Harvard has come under fire in recent months over the military stocks that comprise a portion of its endowment, raising ethical questions about the university's ability to prosper from the war with Iraq.
Harvard faculty members discovered that roughly half a percent of its endowment is invested in stocks that stand to prosper from government defense contracts, a portion that represents $87 million. In the weeks leading up to the war, The Harvard Crimson reported that the military ventures such as Boeing and Lockheid-Martin may already have increased the endowment by approximately $4.5 million.
The University of Chicago's ties to military stocks remain unknown because the majority of its equity is controlled through a variety of external investment firms, making it very difficult to track the nature of all its current holdings.
While the University's Office of Investments handles 15 percent of the endowment--mostly in government securities--the investment strategy for the remaining holdings is, for the most part, outside the University's control, according to Steven Klimkowski, associate vice president and chief operating officer of the investment office. "We go out and try to find the most talented people we can find, but in almost every case they have full discretion to generate excess return, which is what they are hired to do," Klimkowski said, adding that the University has strict guidelines about the people it selects to manage its investments.
University investment officials said there is no specific ethical policy restricting the University's financial investments, adding that they view the war as simply another variable to judge an already complex economy. Instead of predicting macroeconomic shocks, officials said, their job is to respond appropriately to such trends and weigh the relevant risks in the context of the market. "We believe the business of portfolio management is business.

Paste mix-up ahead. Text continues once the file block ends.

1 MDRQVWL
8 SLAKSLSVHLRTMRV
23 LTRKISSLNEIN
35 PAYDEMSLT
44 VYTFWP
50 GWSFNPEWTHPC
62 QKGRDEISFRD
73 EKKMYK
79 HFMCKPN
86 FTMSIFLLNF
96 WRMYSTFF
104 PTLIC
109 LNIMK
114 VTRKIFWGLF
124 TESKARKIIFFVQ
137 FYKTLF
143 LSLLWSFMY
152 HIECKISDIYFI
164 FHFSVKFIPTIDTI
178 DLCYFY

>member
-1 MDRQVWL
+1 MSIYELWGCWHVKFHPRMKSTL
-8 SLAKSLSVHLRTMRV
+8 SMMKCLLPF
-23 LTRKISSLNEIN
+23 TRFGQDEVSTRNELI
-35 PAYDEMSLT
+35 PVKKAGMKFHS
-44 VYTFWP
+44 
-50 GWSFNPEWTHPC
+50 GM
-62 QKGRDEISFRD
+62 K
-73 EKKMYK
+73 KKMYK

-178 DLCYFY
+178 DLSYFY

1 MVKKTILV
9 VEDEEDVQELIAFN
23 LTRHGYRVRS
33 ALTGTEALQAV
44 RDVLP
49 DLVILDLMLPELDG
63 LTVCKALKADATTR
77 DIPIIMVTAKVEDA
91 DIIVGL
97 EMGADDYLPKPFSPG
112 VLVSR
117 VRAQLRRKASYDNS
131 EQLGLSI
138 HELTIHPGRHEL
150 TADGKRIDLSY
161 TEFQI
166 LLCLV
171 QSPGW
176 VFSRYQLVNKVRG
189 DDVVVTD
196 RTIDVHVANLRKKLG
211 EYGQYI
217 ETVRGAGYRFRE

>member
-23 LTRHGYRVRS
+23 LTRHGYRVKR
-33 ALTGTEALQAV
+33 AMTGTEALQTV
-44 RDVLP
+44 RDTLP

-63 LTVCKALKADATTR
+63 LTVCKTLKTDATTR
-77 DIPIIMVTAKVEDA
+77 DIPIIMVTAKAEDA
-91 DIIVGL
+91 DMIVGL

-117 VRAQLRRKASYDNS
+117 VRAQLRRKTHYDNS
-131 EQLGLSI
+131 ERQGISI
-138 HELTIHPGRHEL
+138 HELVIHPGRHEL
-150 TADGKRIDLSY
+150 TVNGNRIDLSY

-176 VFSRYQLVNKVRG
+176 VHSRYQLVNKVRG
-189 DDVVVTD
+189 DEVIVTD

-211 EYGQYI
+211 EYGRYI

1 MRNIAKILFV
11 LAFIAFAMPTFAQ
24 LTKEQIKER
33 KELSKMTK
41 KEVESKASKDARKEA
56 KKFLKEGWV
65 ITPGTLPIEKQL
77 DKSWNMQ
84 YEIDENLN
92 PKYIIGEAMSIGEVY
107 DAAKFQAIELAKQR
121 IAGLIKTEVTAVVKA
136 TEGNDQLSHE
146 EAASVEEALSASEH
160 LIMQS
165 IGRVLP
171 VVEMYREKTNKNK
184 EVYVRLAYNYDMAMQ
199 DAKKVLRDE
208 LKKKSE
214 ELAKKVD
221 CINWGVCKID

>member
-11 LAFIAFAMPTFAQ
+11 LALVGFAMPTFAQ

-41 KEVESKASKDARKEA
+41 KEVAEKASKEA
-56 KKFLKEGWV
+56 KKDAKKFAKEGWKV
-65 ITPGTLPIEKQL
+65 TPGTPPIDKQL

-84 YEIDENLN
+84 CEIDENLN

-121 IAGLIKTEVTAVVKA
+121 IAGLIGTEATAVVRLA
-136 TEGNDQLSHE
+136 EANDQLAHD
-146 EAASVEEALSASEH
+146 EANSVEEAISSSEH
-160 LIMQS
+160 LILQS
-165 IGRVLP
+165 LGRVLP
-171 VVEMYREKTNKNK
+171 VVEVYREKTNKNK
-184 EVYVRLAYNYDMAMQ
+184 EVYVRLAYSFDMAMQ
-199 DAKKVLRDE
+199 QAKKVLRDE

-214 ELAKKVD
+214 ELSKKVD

Resources are deployed in those areas where return on management is highest. Thus, the effort is minimized in areas where return is low," states the Governance and Investment Philosophy of the Office of Investments, posted on the University's Web site.
According to officials, most firms don't make investment decisions that aim to anticipate market fluctuations by forecasting current events, especially in long term investments like academic endowments, because it is seen as an unsound long-term strategy. "Up until the days when the first shots were fired, we didn't really know if there was going to be a war," Klimkowski said. "If you position yourself for something that doesn't happen, you will not be in a place you should be."
According to economists, however, paying attention to longer-term patterns in world events can often be a helpful tool in providing insight into economic performance.
"War creates uncertainty, and uncertainty is bad for the economy," said Erik Hurst, assistant professor of economics at the Graduate School of Business. "The economy has been slowed in the past few years, partly because people show concern over current events like terrorism or war in the Middle East."
The Kalven report, a document adopted in the late 1960s, dictates the financial conduct of the University. The report forbids the administration from making business decisions based on social or political concerns unless the issue in question fundamentally challenges the mission of the University. The content of the report makes it unlikely that the University would manipulate its portfolio in response to popular sentiment for or against the war.
To date, though faculty and the administration have opened discussion on the topic, Harvard has yet to take any significant action to sell any of its holdings with military connections.